To hold and manipulate these cryptos, in fine to have control over its assets, you need wallets, i.e. digital wallets.
These wallets can be physical. In this case, they often have the appearance of a USB key. The world leader in the sector is none other than the French Ledger. Digital wallets can also be dematerialized applications. This may seem more convenient, but it is also a little more risky (especially in the face of possible piracy).
The most obvious example is logging in to all online sites and subscriptions. Until now, we enter our login and password to log in, and it is the tech giants who hold this data. With the system of wallets and other cryptocurrencies, it is now the Internet users who control the data.
The Internet was imagined to allow everyone to communicate and exchange with everyone else. At least, this is the original idea still carried by a part of the community. Except that in the space of about twenty years, the Internet has evolved a lot. Far from being a global network controlled by all, it is mainly dominated by the giants of the Tech industry who have the hand on the data of the Internet users.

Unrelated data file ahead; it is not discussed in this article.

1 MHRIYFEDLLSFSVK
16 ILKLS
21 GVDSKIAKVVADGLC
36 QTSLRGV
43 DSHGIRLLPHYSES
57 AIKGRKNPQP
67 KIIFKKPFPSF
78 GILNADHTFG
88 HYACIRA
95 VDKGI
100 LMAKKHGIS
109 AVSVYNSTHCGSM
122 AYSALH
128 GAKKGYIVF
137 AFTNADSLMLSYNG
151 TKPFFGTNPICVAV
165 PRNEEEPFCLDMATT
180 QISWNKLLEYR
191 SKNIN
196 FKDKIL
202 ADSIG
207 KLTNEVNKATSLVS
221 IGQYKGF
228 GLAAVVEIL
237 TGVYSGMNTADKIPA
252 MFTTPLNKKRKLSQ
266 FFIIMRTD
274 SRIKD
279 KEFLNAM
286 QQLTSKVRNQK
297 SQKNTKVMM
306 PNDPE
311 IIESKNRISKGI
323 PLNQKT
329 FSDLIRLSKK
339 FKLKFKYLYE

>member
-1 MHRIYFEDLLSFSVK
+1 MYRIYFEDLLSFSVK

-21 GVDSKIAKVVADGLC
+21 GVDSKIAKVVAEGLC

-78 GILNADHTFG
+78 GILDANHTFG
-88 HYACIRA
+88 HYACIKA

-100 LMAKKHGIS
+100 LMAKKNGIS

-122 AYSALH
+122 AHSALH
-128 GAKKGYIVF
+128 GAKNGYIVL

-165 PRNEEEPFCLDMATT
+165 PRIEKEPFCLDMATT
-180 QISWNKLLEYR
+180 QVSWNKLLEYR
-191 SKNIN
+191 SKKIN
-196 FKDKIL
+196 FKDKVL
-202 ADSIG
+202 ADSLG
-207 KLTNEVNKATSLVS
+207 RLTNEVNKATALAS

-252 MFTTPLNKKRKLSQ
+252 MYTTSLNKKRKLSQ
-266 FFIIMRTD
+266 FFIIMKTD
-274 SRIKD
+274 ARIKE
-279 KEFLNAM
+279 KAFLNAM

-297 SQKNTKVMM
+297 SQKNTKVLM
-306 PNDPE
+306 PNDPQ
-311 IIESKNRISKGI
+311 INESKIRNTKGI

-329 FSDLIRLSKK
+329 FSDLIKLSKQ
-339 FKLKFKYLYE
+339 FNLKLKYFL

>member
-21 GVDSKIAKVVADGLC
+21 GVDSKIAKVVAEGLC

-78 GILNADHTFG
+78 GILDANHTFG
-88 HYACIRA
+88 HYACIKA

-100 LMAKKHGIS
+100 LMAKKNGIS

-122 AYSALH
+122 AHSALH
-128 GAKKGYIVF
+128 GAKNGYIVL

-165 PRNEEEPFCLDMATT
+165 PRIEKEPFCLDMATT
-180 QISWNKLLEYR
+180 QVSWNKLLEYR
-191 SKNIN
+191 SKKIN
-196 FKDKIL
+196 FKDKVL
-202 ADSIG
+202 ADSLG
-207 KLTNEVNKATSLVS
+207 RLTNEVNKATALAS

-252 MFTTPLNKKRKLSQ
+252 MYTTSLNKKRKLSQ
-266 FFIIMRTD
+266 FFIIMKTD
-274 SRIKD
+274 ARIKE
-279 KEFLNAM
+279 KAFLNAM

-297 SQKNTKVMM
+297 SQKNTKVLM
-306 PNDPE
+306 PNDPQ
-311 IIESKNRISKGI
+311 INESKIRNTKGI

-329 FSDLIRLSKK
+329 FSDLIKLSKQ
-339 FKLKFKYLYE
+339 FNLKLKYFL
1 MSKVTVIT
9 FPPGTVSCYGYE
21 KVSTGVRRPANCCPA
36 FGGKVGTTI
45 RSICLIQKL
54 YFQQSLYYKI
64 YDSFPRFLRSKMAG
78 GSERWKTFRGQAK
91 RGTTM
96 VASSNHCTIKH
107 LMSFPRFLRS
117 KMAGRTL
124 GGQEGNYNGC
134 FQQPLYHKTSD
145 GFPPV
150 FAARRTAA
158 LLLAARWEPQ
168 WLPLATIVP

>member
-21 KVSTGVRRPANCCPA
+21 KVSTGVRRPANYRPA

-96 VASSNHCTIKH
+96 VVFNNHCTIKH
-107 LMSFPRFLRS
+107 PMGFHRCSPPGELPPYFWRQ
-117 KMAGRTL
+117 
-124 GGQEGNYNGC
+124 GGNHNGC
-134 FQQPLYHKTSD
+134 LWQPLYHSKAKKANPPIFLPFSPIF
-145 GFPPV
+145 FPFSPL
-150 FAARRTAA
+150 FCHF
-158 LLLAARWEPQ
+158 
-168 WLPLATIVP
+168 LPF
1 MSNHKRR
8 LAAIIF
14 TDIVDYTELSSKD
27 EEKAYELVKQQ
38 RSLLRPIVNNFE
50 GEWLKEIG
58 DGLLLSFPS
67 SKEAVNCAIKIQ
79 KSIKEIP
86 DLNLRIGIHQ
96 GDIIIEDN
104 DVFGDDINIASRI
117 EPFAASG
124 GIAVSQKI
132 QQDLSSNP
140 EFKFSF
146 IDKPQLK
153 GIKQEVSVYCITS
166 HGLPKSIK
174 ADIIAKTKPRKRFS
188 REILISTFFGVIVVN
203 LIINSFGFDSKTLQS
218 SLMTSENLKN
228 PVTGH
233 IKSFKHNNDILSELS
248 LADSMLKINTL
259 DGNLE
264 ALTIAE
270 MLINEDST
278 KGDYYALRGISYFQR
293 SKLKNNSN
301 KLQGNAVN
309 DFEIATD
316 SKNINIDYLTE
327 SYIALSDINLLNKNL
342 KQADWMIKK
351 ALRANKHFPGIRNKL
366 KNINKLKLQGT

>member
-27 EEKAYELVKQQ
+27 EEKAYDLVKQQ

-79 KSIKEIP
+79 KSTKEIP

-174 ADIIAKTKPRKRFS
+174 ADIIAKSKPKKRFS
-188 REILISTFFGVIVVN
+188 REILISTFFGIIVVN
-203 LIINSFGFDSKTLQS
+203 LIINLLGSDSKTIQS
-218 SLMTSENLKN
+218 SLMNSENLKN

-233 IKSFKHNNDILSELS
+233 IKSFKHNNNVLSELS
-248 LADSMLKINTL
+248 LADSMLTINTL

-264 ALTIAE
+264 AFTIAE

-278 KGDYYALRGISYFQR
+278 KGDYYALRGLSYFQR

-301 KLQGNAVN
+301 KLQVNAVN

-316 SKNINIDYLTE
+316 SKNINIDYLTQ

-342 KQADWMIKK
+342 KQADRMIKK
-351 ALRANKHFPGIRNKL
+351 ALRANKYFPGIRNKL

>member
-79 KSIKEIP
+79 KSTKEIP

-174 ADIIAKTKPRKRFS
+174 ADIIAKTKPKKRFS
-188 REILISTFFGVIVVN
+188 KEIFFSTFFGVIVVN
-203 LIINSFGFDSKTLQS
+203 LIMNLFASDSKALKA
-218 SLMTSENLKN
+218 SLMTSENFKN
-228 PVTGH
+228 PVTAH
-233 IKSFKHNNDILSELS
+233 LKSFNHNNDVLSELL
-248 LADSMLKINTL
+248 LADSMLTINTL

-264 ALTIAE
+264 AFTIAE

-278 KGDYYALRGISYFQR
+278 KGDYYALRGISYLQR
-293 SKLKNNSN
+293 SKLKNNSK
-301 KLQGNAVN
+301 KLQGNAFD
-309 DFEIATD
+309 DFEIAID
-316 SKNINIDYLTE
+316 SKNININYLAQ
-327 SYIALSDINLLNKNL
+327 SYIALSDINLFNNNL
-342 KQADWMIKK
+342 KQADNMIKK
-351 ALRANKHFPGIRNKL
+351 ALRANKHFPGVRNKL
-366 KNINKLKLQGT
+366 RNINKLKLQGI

Part of the success of Web3 comes from the will to "reappropriate" the Internet.
The success of Web3 is also economic. By giving the ownership of data back to the users, Web3 allows Internet users to recover the "value" of their data and to have control over it. One well-known example is that of items (objects) in video games. If you buy an item in a video game, such as a prop or a suit, you do not own it. If the creators of the game delete your account or even if the game disappears, you will lose these items. If you stop playing, you also lose what you have invested. In contrast, with Web3, you have ownership of the items, no one, not even the game publisher, can take away ownership of your digital object. And if you stop playing, no entity, not even the creators of the game, has the power to take away your ownership. And if you stop playing, you can sell or trade your items.
The appeal of the Web3 is also linked to the concept of community dimension. In the words of French sociologist Guy Rocher, "Belonging to a community means sharing enough ideas or common traits with other members to recognize oneself in the 'we'. Now, the possession of assets such as NFTs favors this feeling of belonging. It is notably this logic that was used by the studio Yuga Labs in the communication of its famous NFT Bored Ape collection.